Article by Aaron Cleveland,
460,000 Dollars. That’s how much money Lake City, FL just paid out to get their files back. Files that were previously accessible to them were now being held for ransom by bad actors. Files that contained the entire city’s records for the 12,000 people that live there. Files that are more than likely considered irreplaceable to the city are held hostage for a sum of money that would be of much better use elsewhere.
Stories like these are becoming more and more common across the country as ransomware continues its tactic of targeting bigger entities such as local governments and hospitals, hoping the payout is worth the increased risk and so far, this hostage-taking seems to be working out incredibly well for them. Lake City is just one of the many cities that were covered by an insurance policy for ransomware that paid the hostage takers the large sum of money they were asking for. Riviera Beach agreed to pay over $600,000 to get their data back and last year, Jackson County, Georgia agreed to pay around $400,000 to do the same.
Even when the ransom is paid, the trouble is far from over as the city is now spending thousands of dollars doing things like restoration of data, implementation of secure backups systems and network hardening to protect against future ransomware attacks. All things that continue to eat up not only money but time for those that were affected.
Many are left wondering why the city allowed this to happen in the first place? Local governments have disaster plans in place for a lot of unforeseen troubles and ransomware appears like it should be no different.
As payouts like these keep making headlines, we expect ransomware makers to continue on the path of hostage-taking as the payout seems to be more than worth the risk, especially with the rise of insurance policies to cover this exact scenario. I
nsurance policies like these are definitely not cheap and payouts are more than likely going to increase in price as time goes on.
Knowing ransomware is on the rise has a lot of people alarmed at the path many are taking to try and mitigate the damage that it causes. Preferred methods among many local governments and other businesses generally include the previously mentioned insurance policies as the established method to “protect” themselves against ransomware but these policies are only able to help in the aftermath of an attack as opposed to a more comprehensive solutions that stands to prevent the ransomware from the start.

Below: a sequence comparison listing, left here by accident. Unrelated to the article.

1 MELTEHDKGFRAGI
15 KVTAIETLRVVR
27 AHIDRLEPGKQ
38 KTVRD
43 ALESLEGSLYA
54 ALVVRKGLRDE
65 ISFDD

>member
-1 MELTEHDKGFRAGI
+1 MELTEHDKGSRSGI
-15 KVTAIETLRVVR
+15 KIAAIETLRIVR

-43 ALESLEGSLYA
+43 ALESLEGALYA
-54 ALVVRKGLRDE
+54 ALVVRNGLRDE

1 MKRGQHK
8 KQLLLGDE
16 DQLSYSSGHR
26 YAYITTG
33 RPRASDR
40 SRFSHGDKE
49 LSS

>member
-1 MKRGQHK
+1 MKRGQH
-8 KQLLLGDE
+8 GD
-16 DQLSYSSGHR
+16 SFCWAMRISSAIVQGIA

All of that is starting to change with more people taking proactive measures to keep their data and networks safe from those that are looking to harm it.
Proactive measures such as multiple data backups can be the difference between a simple file restore and paying out thousands of dollars in ransom money just to get back what was already yours.
Network hardening through advanced security measures and technologies can help detect the attack before it ever gets a chance to start wreaking havoc on local computer systems.
Technologies and approaches like this are readily available and generally cost effective to implement system wide.
So why do so many local governments and businesses still insist on taking the afterthought approach when it comes to ransomware? Generally, it’s simply a case of being misinformed of the dangers and costs surrounding ransomware.
To many, it may seem more of an inconvenience and that it is easier to have an insurance policy for the damage than it is to implement appropriate protections prior to an incident.
While it may simply seem like a case of the easy way out when it comes to planning, you wouldn’t watch a hurricane approach and not take any preventative measures.
No, it is simply a matter of being misinformed to the dangers and the general ease of proper preventative measures.
Ransomware is just the first in a new age of digital hostage taking and blackmailing.
With more and more data being stored digitally, it is important for everyone to be as proactive in their digital security as possible, less they end up like one of the many people stuck deciding how important those files were and if they are worth forking over money to get them back.
For more information about ransomware prevention and security measures, visit www.wilsontechgroup.com or call 352-796-9891